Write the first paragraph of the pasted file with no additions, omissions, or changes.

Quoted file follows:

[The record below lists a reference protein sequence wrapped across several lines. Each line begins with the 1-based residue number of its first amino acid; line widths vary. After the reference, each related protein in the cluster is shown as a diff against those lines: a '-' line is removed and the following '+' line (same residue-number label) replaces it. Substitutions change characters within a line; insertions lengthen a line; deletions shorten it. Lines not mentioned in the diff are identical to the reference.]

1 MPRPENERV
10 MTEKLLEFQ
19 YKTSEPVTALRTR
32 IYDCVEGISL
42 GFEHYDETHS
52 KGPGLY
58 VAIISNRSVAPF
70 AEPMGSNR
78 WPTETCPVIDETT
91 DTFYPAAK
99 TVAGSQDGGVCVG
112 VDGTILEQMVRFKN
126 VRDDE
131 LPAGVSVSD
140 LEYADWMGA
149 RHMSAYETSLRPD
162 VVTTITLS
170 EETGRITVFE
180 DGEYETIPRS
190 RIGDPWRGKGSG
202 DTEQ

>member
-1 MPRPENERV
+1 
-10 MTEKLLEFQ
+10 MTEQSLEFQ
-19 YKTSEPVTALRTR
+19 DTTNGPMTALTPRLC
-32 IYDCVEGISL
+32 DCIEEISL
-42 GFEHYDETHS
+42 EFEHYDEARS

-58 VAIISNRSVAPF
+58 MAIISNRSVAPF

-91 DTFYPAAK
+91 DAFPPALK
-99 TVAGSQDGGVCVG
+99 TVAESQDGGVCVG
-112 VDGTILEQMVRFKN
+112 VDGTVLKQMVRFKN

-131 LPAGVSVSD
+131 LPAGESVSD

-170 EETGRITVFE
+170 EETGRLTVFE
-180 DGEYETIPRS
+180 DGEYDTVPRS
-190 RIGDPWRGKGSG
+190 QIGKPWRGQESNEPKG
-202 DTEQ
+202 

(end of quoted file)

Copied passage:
[The record below lists a reference protein sequence wrapped across several lines. Each line begins with the 1-based residue number of its first amino acid; line widths vary. After the reference, each related protein in the cluster is shown as a diff against those lines: a '-' line is removed and the following '+' line (same residue-number label) replaces it. Substitutions change characters within a line; insertions lengthen a line; deletions shorten it. Lines not mentioned in the diff are identical to the reference.]